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Published June 9th 2015
Essential training for those ready to tackle Kokoda
The Kokoda Track in PNG is a famous 96km walking track inspired by a series of military events involving Australians in 1942. The significance and hardship of the Kokoda Battle has attracted many Australian visitors and trekkers over the years as they reflect on the battle while walking in the footsteps of the Australian soldiers before them.
The Kokoda Track has very few comparisons, with gradients, obstacles and weather that combine to create a truly fierce and memorable trekking experience. Almost 5,000 Australians each year walk the Kokoda Track and to assist them in preparation for this physical experience, I have compiled a list of the top 7 walking tracks around Adelaide that best resemble parts of the Kokoda Track.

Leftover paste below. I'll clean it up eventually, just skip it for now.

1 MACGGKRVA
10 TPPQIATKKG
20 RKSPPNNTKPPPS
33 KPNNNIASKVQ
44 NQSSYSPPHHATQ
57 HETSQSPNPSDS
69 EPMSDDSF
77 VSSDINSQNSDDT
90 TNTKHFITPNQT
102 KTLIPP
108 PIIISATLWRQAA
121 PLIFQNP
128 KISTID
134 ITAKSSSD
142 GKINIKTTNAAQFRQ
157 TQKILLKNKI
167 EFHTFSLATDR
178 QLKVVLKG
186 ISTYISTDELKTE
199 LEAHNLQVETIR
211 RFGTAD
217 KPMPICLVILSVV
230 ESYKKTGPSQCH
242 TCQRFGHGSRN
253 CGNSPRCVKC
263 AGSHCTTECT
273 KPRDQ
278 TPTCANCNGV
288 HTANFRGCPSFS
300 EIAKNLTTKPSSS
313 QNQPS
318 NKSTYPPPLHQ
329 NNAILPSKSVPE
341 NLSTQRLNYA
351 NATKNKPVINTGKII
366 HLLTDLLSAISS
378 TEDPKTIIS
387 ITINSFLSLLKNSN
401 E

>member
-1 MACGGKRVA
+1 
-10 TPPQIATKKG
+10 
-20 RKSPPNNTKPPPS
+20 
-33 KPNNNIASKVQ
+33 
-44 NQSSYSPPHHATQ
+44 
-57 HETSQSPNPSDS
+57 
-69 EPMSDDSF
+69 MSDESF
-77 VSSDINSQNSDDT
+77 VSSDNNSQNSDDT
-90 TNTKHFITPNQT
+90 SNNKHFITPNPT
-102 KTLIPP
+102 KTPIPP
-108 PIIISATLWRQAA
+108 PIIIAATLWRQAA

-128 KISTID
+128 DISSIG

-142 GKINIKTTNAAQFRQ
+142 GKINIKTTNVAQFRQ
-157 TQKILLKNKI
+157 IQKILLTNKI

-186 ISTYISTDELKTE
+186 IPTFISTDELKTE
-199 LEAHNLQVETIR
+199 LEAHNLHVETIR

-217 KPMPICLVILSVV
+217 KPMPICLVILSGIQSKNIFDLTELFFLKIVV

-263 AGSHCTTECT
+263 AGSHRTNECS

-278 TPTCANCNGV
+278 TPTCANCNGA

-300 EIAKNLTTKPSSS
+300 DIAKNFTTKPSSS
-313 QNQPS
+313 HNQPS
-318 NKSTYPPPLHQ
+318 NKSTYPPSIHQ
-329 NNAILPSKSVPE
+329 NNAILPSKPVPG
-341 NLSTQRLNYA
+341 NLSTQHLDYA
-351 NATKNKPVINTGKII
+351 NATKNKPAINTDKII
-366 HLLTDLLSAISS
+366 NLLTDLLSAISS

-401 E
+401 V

To get a true feel as to the PNG walking environment which is often wet and humid, and sometimes involves early morning walks in the dark, I recommend that consideration be given to walking either during or after rain, and/or with a headtorch, with a focus on attempting to maintain your balance in these conditions.
While Chapmans Track is wide, it is often difficult to find an easy line to walk, particularly when the ground is moist. This track provides a great opportunity to learn walking up and down hills with and without trekking poles.